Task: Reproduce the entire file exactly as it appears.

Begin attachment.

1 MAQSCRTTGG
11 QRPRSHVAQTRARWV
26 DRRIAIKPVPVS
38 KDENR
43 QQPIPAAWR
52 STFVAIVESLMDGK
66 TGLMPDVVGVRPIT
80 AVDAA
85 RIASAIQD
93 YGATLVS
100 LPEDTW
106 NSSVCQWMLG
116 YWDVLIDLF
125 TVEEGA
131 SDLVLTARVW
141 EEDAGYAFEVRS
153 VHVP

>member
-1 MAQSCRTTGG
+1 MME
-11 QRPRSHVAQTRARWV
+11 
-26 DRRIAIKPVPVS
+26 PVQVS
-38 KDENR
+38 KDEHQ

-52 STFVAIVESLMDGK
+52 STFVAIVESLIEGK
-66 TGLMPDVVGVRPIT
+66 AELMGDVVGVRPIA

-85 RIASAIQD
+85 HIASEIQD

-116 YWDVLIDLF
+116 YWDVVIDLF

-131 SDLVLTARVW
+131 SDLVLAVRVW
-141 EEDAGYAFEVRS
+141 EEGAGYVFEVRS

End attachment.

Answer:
1 MAQSCRTTGG
11 QRPRSHVAQTRARWV
26 DRRIAIKPVPVS
38 KDENR
43 QQPIPAAWR
52 STFVAIVESLMDGK
66 TGLMPDVVGVRPIT
80 AVDAA
85 RIASAIQD
93 YGATLVS
100 LPEDTW
106 NSSVCQWMLG
116 YWDVLIDLF
125 TVEEGA
131 SDLVLTARVW
141 EEDAGYAFEVRS
153 VHVP

>member
-1 MAQSCRTTGG
+1 MME
-11 QRPRSHVAQTRARWV
+11 
-26 DRRIAIKPVPVS
+26 PVQVS
-38 KDENR
+38 KDEHQ

-52 STFVAIVESLMDGK
+52 STFVAIVESLIEGK
-66 TGLMPDVVGVRPIT
+66 AELMGDVVGVRPIA

-85 RIASAIQD
+85 HIASEIQD

-116 YWDVLIDLF
+116 YWDVVIDLF

-131 SDLVLTARVW
+131 SDLVLAVRVW
-141 EEDAGYAFEVRS
+141 EEGAGYVFEVRS